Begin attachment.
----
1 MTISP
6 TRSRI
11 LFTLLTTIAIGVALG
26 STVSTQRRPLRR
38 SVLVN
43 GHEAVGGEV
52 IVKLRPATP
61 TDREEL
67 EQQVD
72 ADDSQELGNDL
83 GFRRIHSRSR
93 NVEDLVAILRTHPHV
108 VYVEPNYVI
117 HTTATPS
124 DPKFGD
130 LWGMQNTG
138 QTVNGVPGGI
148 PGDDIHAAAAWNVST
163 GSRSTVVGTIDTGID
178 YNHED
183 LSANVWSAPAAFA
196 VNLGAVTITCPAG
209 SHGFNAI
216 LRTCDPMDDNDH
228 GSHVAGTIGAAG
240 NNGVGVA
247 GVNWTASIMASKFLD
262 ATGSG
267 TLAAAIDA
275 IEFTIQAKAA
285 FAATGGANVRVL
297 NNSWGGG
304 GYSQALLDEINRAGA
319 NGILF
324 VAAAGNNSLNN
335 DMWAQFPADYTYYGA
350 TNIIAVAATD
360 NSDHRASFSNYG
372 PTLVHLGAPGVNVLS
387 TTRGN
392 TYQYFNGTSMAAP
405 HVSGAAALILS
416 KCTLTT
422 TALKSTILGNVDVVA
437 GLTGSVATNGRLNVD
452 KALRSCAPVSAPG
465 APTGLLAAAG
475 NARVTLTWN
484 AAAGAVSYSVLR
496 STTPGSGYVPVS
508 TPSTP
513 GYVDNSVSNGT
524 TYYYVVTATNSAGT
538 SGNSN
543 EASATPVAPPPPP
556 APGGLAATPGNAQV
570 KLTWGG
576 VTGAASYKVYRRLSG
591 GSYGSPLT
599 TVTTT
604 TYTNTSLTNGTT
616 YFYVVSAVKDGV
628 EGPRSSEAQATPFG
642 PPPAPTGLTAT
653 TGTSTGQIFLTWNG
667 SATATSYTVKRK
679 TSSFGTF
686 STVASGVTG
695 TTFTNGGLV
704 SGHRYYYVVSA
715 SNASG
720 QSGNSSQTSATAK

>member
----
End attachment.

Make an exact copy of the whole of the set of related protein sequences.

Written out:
1 MTISP
6 TRSRI
11 LFTLLTTIAIGVALG
26 STVSTQRRPLRR
38 SVLVN
43 GHEAVGGEV
52 IVKLRPATP
61 TDREEL
67 EQQVD
72 ADDSQELGNDL
83 GFRRIHSRSR
93 NVEDLVAILRTHPHV
108 VYVEPNYVI
117 HTTATPS
124 DPKFGD
130 LWGMQNTG
138 QTVNGVPGGI
148 PGDDIHAAAAWNVST
163 GSRSTVVGTIDTGID
178 YNHED
183 LSANVWSAPAAFA
196 VNLGAVTITCPAG
209 SHGFNAI
216 LRTCDPMDDNDH
228 GSHVAGTIGAAG
240 NNGVGVA
247 GVNWTASIMASKFLD
262 ATGSG
267 TLAAAIDA
275 IEFTIQAKAA
285 FAATGGANVRVL
297 NNSWGGG
304 GYSQALLDEINRAGA
319 NGILF
324 VAAAGNNSLNN
335 DMWAQFPADYTYYGA
350 TNIIAVAATD
360 NSDHRASFSNYG
372 PTLVHLGAPGVNVLS
387 TTRGN
392 TYQYFNGTSMAAP
405 HVSGAAALILS
416 KCTLTT
422 TALKSTILGNVDVVA
437 GLTGSVATNGRLNVD
452 KALRSCAPVSAPG
465 APTGLLAAAG
475 NARVTLTWN
484 AAAGAVSYSVLR
496 STTPGSGYVPVS
508 TPSTP
513 GYVDNSVSNGT
524 TYYYVVTATNSAGT
538 SGNSN
543 EASATPVAPPPPP
556 APGGLAATPGNAQV
570 KLTWGG
576 VTGAASYKVYRRLSG
591 GSYGSPLT
599 TVTTT
604 TYTNTSLTNGTT
616 YFYVVSAVKDGV
628 EGPRSSEAQATPFG
642 PPPAPTGLTAT
653 TGTSTGQIFLTWNG
667 SATATSYTVKRK
679 TSSFGTF
686 STVASGVTG
695 TTFTNGGLV
704 SGHRYYYVVSA
715 SNASG
720 QSGNSSQTSATAK

>member